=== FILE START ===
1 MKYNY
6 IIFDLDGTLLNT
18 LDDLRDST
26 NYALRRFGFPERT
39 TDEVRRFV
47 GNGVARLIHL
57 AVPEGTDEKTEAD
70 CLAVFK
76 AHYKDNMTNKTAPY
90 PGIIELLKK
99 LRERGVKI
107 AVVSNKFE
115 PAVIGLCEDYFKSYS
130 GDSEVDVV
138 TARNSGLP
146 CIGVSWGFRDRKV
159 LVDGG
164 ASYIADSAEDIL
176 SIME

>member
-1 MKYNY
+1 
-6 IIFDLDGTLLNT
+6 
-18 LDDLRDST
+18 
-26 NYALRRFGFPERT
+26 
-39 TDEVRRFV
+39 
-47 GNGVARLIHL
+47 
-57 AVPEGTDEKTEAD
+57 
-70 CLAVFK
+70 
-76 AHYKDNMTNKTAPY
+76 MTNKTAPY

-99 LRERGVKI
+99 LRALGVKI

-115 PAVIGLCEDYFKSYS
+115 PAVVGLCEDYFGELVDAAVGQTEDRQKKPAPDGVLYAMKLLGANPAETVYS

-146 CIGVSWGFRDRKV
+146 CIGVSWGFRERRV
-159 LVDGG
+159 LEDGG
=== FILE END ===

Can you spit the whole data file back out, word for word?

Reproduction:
1 MKYNY
6 IIFDLDGTLLNT
18 LDDLRDST
26 NYALRRFGFPERT
39 TDEVRRFV
47 GNGVARLIHL
57 AVPEGTDEKTEAD
70 CLAVFK
76 AHYKDNMTNKTAPY
90 PGIIELLKK
99 LRERGVKI
107 AVVSNKFE
115 PAVIGLCEDYFKSYS
130 GDSEVDVV
138 TARNSGLP
146 CIGVSWGFRDRKV
159 LVDGG
164 ASYIADSAEDIL
176 SIME

>member
-1 MKYNY
+1 
-6 IIFDLDGTLLNT
+6 
-18 LDDLRDST
+18 
-26 NYALRRFGFPERT
+26 
-39 TDEVRRFV
+39 
-47 GNGVARLIHL
+47 
-57 AVPEGTDEKTEAD
+57 
-70 CLAVFK
+70 
-76 AHYKDNMTNKTAPY
+76 MTNKTAPY

-99 LRERGVKI
+99 LRALGVKI

-115 PAVIGLCEDYFKSYS
+115 PAVVGLCEDYFGELVDAAVGQTEDRQKKPAPDGVLYAMKLLGANPAETVYS

-146 CIGVSWGFRDRKV
+146 CIGVSWGFRERRV
-159 LVDGG
+159 LEDGG